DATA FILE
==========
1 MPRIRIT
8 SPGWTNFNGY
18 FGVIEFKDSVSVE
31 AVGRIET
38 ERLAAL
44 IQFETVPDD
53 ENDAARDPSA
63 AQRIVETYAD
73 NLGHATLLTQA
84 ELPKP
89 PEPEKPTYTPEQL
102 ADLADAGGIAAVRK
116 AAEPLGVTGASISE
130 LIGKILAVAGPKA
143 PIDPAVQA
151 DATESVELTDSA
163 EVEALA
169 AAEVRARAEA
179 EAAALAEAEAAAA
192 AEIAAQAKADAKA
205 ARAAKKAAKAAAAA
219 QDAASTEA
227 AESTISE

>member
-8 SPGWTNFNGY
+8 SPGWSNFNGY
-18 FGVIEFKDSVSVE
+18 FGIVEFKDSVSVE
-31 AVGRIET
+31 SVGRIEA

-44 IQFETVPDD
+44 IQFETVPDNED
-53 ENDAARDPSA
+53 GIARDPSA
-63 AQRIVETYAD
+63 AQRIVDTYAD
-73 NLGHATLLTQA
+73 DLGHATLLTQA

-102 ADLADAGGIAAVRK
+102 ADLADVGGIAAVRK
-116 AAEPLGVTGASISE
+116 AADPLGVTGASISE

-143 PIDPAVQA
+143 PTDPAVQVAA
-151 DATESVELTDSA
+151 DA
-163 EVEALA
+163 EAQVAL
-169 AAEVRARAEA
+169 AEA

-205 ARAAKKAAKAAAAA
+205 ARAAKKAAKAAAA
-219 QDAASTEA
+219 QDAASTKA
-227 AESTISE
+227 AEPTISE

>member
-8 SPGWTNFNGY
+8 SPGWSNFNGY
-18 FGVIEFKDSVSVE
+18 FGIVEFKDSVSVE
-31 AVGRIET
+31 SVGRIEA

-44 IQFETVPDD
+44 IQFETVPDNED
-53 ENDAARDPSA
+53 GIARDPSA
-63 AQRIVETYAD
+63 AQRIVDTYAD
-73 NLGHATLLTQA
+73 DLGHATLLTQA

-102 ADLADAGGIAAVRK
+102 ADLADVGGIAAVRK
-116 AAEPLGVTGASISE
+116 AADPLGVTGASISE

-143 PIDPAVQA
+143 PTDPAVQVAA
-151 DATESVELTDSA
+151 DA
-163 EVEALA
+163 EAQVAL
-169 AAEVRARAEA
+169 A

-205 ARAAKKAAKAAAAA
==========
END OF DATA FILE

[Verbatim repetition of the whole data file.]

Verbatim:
1 MPRIRIT
8 SPGWTNFNGY
18 FGVIEFKDSVSVE
31 AVGRIET
38 ERLAAL
44 IQFETVPDD
53 ENDAARDPSA
63 AQRIVETYAD
73 NLGHATLLTQA
84 ELPKP
89 PEPEKPTYTPEQL
102 ADLADAGGIAAVRK
116 AAEPLGVTGASISE
130 LIGKILAVAGPKA
143 PIDPAVQA
151 DATESVELTDSA
163 EVEALA
169 AAEVRARAEA
179 EAAALAEAEAAAA
192 AEIAAQAKADAKA
205 ARAAKKAAKAAAAA
219 QDAASTEA
227 AESTISE

>member
-8 SPGWTNFNGY
+8 SPGWSNFNGY
-18 FGVIEFKDSVSVE
+18 FGIVEFKDSVSVE
-31 AVGRIET
+31 SVGRIEA

-44 IQFETVPDD
+44 IQFETVPDNED
-53 ENDAARDPSA
+53 GIARDPSA
-63 AQRIVETYAD
+63 AQRIVDTYAD
-73 NLGHATLLTQA
+73 DLGHATLLTQA

-102 ADLADAGGIAAVRK
+102 ADLADVGGIAAVRK
-116 AAEPLGVTGASISE
+116 AADPLGVTGASISE

-143 PIDPAVQA
+143 PTDPAVQVAA
-151 DATESVELTDSA
+151 DA
-163 EVEALA
+163 EAQVAL
-169 AAEVRARAEA
+169 AEA

-205 ARAAKKAAKAAAAA
+205 ARAAKKAAKAAAA
-219 QDAASTEA
+219 QDAASTKA
-227 AESTISE
+227 AEPTISE

>member
-8 SPGWTNFNGY
+8 SPGWSNFNGY
-18 FGVIEFKDSVSVE
+18 FGIVEFKDSVSVE
-31 AVGRIET
+31 SVGRIEA

-44 IQFETVPDD
+44 IQFETVPDNED
-53 ENDAARDPSA
+53 GIARDPSA
-63 AQRIVETYAD
+63 AQRIVDTYAD
-73 NLGHATLLTQA
+73 DLGHATLLTQA

-102 ADLADAGGIAAVRK
+102 ADLADVGGIAAVRK
-116 AAEPLGVTGASISE
+116 AADPLGVTGASISE

-143 PIDPAVQA
+143 PTDPAVQVAA
-151 DATESVELTDSA
+151 DA
-163 EVEALA
+163 EAQVAL
-169 AAEVRARAEA
+169 A

-205 ARAAKKAAKAAAAA